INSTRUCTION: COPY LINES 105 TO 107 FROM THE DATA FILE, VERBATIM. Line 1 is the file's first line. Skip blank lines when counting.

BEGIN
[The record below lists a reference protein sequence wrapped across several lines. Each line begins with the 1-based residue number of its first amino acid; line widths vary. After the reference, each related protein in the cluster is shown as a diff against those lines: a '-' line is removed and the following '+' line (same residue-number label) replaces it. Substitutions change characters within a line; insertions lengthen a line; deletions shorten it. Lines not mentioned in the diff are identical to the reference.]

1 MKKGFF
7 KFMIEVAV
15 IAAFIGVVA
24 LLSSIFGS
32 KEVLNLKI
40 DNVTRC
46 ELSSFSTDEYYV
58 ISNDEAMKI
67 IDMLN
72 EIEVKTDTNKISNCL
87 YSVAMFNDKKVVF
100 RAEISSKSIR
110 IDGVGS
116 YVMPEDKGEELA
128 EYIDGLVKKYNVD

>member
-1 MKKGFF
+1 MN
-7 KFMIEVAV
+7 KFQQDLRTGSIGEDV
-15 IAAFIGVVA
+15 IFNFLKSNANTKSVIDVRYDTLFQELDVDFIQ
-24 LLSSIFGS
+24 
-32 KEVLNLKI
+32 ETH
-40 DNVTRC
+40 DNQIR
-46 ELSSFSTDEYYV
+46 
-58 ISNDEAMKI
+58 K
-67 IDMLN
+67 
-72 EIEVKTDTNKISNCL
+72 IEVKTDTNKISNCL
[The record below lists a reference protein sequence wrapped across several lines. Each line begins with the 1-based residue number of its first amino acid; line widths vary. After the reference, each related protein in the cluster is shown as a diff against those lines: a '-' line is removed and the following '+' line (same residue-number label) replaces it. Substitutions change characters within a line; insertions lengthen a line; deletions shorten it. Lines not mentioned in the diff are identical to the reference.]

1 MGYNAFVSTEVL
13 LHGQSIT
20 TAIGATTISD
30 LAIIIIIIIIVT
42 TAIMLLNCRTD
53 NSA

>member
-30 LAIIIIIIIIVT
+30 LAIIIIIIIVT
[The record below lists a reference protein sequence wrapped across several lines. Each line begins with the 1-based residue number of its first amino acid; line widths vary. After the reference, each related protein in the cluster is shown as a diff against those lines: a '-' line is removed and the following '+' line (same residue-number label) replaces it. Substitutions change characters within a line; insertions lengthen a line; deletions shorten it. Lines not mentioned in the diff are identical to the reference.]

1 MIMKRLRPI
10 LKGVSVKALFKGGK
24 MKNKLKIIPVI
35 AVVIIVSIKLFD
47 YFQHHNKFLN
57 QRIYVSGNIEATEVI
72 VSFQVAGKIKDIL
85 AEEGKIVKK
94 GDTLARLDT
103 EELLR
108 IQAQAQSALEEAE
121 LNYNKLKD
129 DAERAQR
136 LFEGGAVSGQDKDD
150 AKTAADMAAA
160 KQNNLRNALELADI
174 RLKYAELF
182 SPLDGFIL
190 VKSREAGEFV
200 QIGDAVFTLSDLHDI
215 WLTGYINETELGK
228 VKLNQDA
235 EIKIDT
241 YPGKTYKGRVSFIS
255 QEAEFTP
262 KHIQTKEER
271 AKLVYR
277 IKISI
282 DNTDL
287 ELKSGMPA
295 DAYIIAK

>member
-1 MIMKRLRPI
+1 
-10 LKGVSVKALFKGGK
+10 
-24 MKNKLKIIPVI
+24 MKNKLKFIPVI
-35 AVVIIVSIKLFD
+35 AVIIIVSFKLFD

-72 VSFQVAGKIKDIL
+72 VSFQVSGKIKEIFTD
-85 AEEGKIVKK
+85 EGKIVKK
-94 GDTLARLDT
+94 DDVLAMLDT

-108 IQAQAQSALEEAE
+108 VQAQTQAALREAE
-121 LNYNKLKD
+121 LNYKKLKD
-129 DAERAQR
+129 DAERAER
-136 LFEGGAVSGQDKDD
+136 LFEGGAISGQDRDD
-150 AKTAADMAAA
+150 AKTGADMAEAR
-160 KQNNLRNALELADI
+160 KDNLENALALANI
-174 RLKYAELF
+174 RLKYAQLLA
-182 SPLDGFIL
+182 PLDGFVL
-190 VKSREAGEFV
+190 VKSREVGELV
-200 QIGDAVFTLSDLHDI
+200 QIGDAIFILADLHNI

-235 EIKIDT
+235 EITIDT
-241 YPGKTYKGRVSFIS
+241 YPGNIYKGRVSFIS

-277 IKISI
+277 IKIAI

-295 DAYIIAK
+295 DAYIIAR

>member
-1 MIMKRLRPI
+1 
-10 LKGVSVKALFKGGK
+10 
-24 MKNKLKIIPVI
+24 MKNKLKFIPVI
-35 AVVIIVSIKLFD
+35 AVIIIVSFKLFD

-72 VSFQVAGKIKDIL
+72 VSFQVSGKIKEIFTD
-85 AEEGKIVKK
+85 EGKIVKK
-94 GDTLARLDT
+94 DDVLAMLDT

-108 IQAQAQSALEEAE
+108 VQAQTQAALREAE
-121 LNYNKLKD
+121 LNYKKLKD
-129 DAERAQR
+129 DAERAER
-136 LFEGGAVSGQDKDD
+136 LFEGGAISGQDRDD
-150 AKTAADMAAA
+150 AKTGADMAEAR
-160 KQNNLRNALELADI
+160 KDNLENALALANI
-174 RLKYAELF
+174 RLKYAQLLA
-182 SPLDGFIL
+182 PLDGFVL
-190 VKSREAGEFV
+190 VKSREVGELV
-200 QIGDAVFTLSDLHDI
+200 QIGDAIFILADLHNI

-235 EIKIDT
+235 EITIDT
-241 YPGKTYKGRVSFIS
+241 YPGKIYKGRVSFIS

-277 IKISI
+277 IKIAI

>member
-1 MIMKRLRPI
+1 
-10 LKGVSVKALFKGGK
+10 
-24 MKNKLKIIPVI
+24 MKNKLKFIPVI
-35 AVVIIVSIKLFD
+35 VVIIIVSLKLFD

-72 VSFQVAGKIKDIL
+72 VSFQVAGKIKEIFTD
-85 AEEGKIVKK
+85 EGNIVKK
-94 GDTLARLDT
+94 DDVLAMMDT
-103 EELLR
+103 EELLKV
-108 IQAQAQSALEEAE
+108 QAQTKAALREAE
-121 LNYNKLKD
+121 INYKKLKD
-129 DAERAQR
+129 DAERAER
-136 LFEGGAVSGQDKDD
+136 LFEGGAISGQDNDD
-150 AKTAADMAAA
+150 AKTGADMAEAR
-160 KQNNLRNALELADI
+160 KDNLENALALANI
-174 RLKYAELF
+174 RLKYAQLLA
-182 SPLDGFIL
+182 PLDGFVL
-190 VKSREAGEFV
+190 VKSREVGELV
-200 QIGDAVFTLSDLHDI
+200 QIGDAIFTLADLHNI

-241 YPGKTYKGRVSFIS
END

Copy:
-160 KQNNLRNALELADI
+160 KDNLENALALANI
-174 RLKYAELF